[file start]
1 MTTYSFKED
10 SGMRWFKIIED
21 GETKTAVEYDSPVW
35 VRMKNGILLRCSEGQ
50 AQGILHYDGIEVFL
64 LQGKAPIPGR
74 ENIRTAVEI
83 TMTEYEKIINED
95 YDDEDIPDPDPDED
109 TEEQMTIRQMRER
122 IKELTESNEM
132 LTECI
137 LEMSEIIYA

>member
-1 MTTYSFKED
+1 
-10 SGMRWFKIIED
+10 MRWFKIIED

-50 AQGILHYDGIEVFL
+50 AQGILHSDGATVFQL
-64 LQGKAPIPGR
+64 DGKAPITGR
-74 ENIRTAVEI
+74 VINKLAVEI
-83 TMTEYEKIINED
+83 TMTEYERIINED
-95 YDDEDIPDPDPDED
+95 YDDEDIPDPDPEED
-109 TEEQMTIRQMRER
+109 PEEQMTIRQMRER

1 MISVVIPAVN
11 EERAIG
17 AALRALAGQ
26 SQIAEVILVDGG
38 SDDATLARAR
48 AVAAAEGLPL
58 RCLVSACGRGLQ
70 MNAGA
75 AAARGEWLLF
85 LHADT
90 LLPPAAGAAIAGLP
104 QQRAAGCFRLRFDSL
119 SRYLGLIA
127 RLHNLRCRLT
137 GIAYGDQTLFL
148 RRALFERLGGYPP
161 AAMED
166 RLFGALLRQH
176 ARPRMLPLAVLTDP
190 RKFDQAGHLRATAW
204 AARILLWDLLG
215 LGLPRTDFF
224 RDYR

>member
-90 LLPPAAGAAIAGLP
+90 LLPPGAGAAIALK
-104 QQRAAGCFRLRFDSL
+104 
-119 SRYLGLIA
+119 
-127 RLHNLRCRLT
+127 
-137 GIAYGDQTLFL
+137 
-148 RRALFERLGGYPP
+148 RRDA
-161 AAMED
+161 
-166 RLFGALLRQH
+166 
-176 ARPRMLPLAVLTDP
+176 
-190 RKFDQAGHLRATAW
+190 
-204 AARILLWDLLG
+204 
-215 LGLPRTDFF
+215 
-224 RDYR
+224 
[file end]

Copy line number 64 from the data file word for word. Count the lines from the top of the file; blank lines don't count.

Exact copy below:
+137 